<p>I'm glad she's young enough for her attitude to be so positive.  To her, she's thrilled because it's shiny and maybe it will help her get around better.  She doesn't dwell on the negative or feel sorry for herself.  I'm so proud of her and totally in awe of this little human who doesn't let this hold her back.  She has big dreams for herself and I want her to reach them all.</p>
<p> </p>
<p>It's frustrating not having a proper diagnosis - of course, what I really want is for someone to say that this is as bad as it gets.  She will have bad days, but she will get better.  One day she'll out grow it.  Things like that.</p>
<p> </p>
 

·
Registered
Joined
·
5,813 Posts
<p>It's very, very hard to process these feelings of loss. <span><img alt="hug.gif" src="http://files.mothering.com/images/smilies/hug.gif"> We've all been there. I tend to cycle, but the lows seem to come less often now, and don't last as long.</span></p>
 

·
Registered
Joined
·
4,612 Posts
Discussion Starter · #15 ·
<p>A big issue for me is that this just started happening when she was 3.5.  Before that, she developed normally, could run, etc.  So I feel like this is something that is being caused by something and if we could figure out what, then maybe it could be undone.  Does that make sense?  Like something is causing it but because we don't have the resources to take her to Houston or someplace bigger, she's dealing with this when she could be past it by now.  At the same time, as her neurologist said, she's already been through a lot of scary and unpleasant tests and do we want her to put her through more if they may not produce any answers?  It's just so hard to know what to do. </p>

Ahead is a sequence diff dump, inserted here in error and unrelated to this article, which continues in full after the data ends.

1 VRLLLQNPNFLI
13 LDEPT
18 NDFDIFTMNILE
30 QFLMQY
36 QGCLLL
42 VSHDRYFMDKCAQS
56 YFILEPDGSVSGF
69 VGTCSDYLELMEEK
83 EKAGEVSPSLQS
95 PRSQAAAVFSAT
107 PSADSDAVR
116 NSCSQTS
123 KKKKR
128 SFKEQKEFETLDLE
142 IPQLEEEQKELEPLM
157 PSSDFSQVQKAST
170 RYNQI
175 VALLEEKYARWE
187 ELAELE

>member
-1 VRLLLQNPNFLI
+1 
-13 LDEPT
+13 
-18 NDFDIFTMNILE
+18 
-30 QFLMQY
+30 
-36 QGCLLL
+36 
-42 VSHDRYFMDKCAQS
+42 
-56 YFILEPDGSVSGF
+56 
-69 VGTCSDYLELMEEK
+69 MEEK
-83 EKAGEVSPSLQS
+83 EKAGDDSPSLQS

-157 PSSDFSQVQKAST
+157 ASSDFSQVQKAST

·
Registered
Joined
·
43 Posts
<p>i wish i would have read this earlier :(.  my dd has a walker she is not using anymore.  she had a very difficult surgery recovery that made it necessary for a while.  pm me if you want our walker.  it has no baskets or anything cool like that.  it really is a miniature version of the one you see old people with.    she is almost 4 and a half feet tall and used it at its tallest setting.</p>
 

·
Registered
Joined
·
271 Posts
<p> </p>
<p> Definately see a physical therapist. One associated with a hospital should be free. They can order your child a walker or mobility aid.</p>
<p> </p>
<p> shriners is great.</p>
<p> </p>
 

·
Registered
Joined
·
4,612 Posts
Discussion Starter · #18 ·
<p>carrotsprout, thank you for your offer!  We did find one eventually.  By the time it came in, she had responded well to the increase in meds and didn't need it but she can get familiar with it just in case she has another low spot. </p>
<p> </p>